Helping others is secret to Denmark’s happiness

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Helping others is secret to Denmark’s happiness


Peter Hansen Danish Ambassador to Korea

Danes rank as one of the happiest people in the world. The high-ranking is attributed at least in part to Denmark’s legendary social equality and strong social safety net.

“If I have to explain why Danes seem to be the happiest people in the world, I would sum it up basically with two things: a large extent of equal opportunity for all Danes and a very comprehensive safety net,” said Peter Hansen, Danish Ambassador in Korea, in an interview with the Korea JoongAng Daily.

“Since we have free education right up to university, you have as a child the possibilities of going all the way. You are not depending on whether your parents have a high income or low income.”

Not only does the Danish government support education for all, it pays an allowance for each student of about $600 to $700 per month, according to Hansen.

Moreover, Denmark offers free health care and high unemployment insurance as well as training programs for people without jobs.

“When you retire, you also get a high retirement pension, which makes it possible for people to live a decent life even after you retire,” said Hansen. “It doesn’t matter if you are rich or poor, everyone gets the benefit.”

But of course, the money has to come from somewhere to offer these kind of benefits to people.

According to audit, tax and advisory services provider KPMG’s report last month, Denmark has the highest rate of income tax for a person earning at least $100,000, among 93 countries.

However, Danes, said Hansen, live with a philosophy that they should “help each other,” and that it is “a matter of course that you pay for what you get and it’s even better that what you pay is helping others as well.”

“Denmark has organized society so you pay a lot in tax but you also get a lot back from the government. That is why, in general, people are actually quite happy to pay high taxes,” said Hansen. “Of course, if you ask individuals, some might complain they are paying too much in tax but there is a general acceptance [in Denmark] that you have to pay high taxes in order to get the benefits from the government.”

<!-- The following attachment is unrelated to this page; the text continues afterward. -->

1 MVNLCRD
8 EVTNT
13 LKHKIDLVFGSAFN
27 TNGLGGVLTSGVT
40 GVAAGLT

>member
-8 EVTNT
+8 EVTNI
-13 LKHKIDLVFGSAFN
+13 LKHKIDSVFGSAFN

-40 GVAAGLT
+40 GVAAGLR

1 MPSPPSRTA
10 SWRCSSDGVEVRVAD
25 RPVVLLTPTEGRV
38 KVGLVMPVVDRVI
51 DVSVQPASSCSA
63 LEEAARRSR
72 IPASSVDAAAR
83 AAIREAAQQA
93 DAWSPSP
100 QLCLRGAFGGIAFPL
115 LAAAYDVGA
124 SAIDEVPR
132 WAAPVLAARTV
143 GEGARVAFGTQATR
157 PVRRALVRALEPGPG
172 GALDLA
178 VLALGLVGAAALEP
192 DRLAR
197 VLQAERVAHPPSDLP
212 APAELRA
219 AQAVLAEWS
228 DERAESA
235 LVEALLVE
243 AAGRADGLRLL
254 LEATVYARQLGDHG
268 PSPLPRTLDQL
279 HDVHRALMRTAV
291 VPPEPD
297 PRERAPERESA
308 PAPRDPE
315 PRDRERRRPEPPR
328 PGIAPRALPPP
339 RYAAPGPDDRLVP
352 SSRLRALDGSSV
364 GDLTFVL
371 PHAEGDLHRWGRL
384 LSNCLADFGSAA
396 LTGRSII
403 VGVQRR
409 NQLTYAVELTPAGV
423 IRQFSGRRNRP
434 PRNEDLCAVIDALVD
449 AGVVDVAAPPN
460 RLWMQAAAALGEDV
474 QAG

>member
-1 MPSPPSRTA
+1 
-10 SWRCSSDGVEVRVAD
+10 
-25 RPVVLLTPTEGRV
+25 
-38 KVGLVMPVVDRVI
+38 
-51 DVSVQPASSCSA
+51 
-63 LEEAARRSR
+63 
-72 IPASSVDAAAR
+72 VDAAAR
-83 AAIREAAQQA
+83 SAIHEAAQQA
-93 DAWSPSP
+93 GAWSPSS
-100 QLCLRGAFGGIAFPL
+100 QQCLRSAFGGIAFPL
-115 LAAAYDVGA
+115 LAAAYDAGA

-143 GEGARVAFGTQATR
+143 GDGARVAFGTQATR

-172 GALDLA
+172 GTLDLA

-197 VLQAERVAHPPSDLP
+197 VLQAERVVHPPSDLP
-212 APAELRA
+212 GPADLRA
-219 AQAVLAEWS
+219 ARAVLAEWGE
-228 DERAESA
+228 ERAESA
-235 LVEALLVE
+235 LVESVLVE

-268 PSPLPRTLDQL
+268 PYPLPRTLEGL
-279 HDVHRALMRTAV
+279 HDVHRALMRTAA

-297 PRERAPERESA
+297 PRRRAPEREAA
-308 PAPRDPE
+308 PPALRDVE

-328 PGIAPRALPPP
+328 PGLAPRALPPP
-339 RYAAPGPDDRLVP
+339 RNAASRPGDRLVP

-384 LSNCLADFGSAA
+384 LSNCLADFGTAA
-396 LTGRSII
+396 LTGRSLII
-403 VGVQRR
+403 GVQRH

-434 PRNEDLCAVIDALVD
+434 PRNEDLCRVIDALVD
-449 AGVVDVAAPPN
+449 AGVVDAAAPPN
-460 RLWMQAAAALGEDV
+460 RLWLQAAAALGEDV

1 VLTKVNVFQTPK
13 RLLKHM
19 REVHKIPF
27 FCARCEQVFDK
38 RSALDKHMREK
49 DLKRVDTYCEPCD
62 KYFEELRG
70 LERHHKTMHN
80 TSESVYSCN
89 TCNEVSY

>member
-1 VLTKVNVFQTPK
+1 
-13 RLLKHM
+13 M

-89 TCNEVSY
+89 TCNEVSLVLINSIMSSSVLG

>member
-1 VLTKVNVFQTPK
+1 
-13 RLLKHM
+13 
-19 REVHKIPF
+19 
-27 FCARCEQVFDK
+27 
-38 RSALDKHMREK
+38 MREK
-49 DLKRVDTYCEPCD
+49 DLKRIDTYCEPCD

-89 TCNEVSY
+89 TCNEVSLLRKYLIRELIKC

Despite Denmark’s free education for all, only about 35 percent of high school graduates go on to university, said Hansen.

In Korea, on the other hand, last year’s college entrance rate was 79 percent, the world’s highest, according to the Center for Education Statistics.

“Korea has a high college-entrance rate, as having a higher degree is directly connected to getting a high-paid job.

“The country’s deeply rooted belief that ‘only the educated will be treated as human beings’ also contributes to the high rate,” said Lee Byung-hoon, a sociology professor at Chung-Ang University.

“But a high number of highly educated people produces a high number of highly educated jobless people.”

Hansen said that young Danes “can get a job they want even without a college degree and are treated equally,” and added that “many youngsters in Denmark go to technical schools to become brick layers or carpenters.”

Denmark also ranks No. 4 as the “best place to be a woman,” following Iceland, Sweden and Canada respectively, according to a report by Newsweek last month.

“About 80 percent of women in Denmark are in the labor market and the government offers nurseries and kindergartens for working mothers as well,” said Hansen. “Women can also take one year of maternity leave in Denmark and another half year of leave with reduced pay is also possible.”

The informal and relaxed lifestyles of Danes also contribute to their happiness.

“Danes enjoy working but they also enjoy living and that means doing other things than just work. We have six weeks of holidays for workers in Denmark and employers urge people to take all six weeks off work because it’s also important that people also relax,” said Hansen.

“Danes work to live and not live to work.”

By Yim Seung-hye []
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